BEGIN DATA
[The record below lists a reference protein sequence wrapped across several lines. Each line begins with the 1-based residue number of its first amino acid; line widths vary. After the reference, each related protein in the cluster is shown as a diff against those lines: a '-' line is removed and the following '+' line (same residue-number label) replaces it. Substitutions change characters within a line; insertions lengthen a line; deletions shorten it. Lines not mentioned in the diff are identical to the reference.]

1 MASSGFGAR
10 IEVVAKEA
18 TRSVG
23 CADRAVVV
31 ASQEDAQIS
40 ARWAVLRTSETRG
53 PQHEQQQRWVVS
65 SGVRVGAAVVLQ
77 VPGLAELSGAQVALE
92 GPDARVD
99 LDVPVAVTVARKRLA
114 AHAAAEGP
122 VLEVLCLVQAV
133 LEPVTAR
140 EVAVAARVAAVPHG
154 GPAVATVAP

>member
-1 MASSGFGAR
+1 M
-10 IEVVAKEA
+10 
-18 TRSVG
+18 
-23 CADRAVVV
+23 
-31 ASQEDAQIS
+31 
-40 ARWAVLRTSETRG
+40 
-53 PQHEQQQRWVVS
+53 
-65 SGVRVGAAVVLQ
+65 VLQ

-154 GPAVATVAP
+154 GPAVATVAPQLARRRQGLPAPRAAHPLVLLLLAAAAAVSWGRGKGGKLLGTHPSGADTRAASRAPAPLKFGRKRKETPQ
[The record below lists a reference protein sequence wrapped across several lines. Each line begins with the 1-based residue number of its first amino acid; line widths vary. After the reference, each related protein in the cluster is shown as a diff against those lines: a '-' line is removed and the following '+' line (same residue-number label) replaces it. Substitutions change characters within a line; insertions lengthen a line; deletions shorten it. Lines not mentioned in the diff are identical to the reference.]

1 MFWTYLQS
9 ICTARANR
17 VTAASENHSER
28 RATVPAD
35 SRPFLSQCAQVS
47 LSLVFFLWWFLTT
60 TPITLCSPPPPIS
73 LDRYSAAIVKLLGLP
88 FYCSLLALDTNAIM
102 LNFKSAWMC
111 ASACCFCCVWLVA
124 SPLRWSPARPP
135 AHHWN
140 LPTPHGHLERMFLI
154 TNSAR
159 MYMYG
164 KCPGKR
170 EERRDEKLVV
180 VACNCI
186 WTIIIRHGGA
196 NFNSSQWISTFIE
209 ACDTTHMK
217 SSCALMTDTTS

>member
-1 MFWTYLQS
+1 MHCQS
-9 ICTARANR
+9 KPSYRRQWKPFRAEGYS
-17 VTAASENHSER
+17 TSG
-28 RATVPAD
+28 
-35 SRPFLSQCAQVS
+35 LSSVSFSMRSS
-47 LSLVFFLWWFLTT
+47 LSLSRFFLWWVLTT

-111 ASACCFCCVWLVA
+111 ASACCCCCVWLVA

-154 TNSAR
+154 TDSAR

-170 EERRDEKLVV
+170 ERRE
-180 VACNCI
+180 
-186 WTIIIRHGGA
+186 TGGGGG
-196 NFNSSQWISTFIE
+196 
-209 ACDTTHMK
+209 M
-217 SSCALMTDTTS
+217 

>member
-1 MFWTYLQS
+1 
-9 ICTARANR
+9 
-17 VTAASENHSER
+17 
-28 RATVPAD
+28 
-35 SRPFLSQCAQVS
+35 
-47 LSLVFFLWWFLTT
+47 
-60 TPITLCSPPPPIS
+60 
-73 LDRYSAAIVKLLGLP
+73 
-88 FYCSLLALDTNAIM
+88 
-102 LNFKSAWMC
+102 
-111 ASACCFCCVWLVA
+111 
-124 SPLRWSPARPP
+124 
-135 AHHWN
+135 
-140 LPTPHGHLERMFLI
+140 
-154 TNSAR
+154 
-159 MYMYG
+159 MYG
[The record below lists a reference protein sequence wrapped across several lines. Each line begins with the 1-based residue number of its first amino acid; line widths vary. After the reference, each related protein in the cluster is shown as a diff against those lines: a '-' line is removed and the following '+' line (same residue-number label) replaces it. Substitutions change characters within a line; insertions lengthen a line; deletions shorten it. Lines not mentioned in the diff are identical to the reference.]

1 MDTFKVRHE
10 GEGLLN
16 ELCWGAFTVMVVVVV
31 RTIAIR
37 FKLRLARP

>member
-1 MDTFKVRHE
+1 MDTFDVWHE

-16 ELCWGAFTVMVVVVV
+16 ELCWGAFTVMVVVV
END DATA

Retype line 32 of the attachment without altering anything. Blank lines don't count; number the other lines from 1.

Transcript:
+53 